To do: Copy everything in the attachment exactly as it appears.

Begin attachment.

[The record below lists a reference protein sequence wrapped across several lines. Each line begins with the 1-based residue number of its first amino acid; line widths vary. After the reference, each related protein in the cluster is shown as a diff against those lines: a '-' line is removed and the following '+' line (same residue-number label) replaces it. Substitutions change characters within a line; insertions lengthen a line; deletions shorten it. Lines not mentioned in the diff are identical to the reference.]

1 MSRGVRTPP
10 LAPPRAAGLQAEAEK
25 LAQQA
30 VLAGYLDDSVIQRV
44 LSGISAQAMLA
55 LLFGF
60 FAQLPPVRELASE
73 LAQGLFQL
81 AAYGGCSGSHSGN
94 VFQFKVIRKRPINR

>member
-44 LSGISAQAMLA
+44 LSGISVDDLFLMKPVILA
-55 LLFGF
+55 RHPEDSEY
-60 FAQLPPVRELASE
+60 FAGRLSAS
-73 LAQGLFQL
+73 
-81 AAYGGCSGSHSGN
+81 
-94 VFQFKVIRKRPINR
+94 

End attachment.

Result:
[The record below lists a reference protein sequence wrapped across several lines. Each line begins with the 1-based residue number of its first amino acid; line widths vary. After the reference, each related protein in the cluster is shown as a diff against those lines: a '-' line is removed and the following '+' line (same residue-number label) replaces it. Substitutions change characters within a line; insertions lengthen a line; deletions shorten it. Lines not mentioned in the diff are identical to the reference.]

1 MSRGVRTPP
10 LAPPRAAGLQAEAEK
25 LAQQA
30 VLAGYLDDSVIQRV
44 LSGISAQAMLA
55 LLFGF
60 FAQLPPVRELASE
73 LAQGLFQL
81 AAYGGCSGSHSGN
94 VFQFKVIRKRPINR

>member
-44 LSGISAQAMLA
+44 LSGISVDDLFLMKPVILA
-55 LLFGF
+55 RHPEDSEY
-60 FAQLPPVRELASE
+60 FAGRLSAS
-73 LAQGLFQL
+73 
-81 AAYGGCSGSHSGN
+81 
-94 VFQFKVIRKRPINR
+94 